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Whole process improvement in construction projects

Progress indicator

Published: 30 Jun 2017

Helen Soulou, CQP FCQI, quality manager at Heathrow Airport, explains how the quality toolbox can transform a culture of snag lists and rework.

Since the 1988 Egan report, Rethinking Construction, suggested that up to 30 per cent of construction is rework, a lot of research and effort has gone into improving rework and defects at handover.

However, the progress is slow and clients in the industry are still experiencing quality issues at the point of handover. In some cases these quality issues are so significant that they impose visible and invisible costs to the clients’ organisations, preventing them from operating efficiently and safely.

They are creating inherent risks that could potentially lead to incalculable operational and reputational damage if these risks materialise.

The construction industry is complex. Client’s mistakes during the definition of the project requirements and designer’s omissions have an impact to the contractor and then to their subcontractors.

Understanding the construction industry as a system and not in a fragmented way, will help everyone in the chain improve. The client, architect, designer, contractor and subcontractor need to work collaboratively in long-term partnerships in order to understand and improve the whole process.

Quality in construction cannot be significantly improved only by intervention and improvement on site. A more holistic approach needs to be used, especially as the impact of errors during construction and defects after handover means that the UK industry spends £5bn per annum on reworking on-site errors and a further £15bn per annum on total project errors (calculated during research of the Get it Right Initiative).

Investigating systemic issues

The improvement opportunities offered by quality management of the whole of the project management process can be huge. The construction industry should not accept that there will be snagging lists at the end of each job and that there will always be change from the original design.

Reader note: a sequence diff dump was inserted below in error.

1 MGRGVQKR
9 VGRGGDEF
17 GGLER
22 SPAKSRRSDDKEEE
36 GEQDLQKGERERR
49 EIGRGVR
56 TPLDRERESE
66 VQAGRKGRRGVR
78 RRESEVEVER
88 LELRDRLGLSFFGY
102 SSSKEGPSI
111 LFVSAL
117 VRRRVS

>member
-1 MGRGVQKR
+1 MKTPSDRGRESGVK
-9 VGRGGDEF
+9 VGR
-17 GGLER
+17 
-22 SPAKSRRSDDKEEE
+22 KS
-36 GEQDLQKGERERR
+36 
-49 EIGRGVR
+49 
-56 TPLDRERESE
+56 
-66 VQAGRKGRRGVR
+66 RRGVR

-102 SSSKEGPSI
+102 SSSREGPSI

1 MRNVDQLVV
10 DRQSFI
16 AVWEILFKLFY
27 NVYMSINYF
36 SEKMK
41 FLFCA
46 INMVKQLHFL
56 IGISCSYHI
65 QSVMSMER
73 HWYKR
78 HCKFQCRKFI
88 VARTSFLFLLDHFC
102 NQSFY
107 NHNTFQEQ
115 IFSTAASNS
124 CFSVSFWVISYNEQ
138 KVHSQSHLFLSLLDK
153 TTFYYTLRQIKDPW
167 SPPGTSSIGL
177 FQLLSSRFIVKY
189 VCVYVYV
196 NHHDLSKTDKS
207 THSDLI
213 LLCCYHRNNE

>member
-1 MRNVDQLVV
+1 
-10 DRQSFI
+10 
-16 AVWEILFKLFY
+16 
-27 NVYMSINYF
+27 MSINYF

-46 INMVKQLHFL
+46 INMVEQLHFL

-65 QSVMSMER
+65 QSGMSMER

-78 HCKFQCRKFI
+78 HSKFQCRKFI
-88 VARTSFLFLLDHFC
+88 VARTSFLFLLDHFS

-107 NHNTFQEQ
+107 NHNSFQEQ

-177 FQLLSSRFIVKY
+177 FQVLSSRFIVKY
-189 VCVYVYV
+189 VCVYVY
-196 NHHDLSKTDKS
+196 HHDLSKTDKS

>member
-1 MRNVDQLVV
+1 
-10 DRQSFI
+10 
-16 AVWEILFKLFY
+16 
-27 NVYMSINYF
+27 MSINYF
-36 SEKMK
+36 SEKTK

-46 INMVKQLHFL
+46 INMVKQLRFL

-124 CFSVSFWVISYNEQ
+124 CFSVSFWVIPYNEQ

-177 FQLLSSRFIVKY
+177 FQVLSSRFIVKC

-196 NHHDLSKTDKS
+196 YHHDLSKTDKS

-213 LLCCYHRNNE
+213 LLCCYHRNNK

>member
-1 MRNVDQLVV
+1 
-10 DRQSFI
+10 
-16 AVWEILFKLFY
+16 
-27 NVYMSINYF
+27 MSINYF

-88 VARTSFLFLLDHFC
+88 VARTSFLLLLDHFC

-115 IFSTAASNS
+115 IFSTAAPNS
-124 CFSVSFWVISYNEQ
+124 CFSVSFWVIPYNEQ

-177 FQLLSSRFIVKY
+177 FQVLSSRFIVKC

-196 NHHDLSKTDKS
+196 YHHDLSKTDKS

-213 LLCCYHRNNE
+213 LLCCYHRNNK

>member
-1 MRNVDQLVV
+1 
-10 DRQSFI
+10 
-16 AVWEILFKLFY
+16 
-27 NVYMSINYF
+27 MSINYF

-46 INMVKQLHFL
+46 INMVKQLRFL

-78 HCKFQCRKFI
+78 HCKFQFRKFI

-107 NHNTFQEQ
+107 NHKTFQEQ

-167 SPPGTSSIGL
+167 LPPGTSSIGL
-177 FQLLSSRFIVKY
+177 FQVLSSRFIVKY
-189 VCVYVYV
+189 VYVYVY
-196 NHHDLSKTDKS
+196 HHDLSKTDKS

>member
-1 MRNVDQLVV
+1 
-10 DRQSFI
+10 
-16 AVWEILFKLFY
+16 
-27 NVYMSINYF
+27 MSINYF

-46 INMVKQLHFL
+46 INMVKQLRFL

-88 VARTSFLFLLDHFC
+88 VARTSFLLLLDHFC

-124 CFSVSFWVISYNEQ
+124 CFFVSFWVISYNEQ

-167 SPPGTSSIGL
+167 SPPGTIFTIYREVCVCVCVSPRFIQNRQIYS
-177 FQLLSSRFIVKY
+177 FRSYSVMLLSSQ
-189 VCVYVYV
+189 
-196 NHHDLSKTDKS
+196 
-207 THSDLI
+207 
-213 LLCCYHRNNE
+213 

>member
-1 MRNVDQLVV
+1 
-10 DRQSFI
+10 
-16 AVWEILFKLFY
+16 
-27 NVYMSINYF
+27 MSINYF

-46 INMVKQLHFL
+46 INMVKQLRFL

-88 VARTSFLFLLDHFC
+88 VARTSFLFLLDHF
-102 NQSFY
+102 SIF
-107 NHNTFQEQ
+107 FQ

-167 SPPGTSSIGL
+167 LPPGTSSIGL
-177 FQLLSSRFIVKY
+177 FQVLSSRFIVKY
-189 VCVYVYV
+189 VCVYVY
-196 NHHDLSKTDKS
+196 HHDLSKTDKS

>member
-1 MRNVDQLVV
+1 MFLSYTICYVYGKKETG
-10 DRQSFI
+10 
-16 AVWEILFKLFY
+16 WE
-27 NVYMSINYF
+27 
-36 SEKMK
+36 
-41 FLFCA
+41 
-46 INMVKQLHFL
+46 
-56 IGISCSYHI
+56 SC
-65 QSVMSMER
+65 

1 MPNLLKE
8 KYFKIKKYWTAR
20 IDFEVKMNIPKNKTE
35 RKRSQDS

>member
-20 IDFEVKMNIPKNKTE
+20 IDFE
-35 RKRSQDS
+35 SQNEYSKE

Every problem on site should give the opportunity to the team for proper root cause analysis that investigates the systemic issues and goes into the analysis of how the whole process should be improved.

The client should enable the whole of the supply chain to succeed by focusing the suppliers’ efforts on learning from their mistakes, conducting proper root cause analysis, being open to recognise responsibility and improve the underlying systemic issues that would support continuous improvement.

In order for clients to recognise the importance of their role in the improvement of the whole industry, they need to be brutally honest about how their decisions affect quality in the project and consequently during the lifecycle of the assets that are delivered. They need to consider the changes in the whole process, from design to completion, required to drive consistent delivery.

The contractors need to understand that when issues arise they need to feedback any learning to the designer and client, even if that slows project delivery in the short term, as it will pay dividends to all parties in the long term.

The benefits

The benefits for the industry will be huge. The Get it Right Initiative estimates that the cost of rework in the UK (£5bn) is about five per cent of the value of every project. This is higher than the average profit levels across the industry. This, together with other research that shows a clear link between health and safety incidents and rework, shows clearly the urgency for focus in quality management of the whole project management process.

This requires an industry transformation - I argue that the best placed role to do that in the whole of the chain is the quality professional.

Helen Soulou, CQP FCQI, is quality manager at Heathrow Airport

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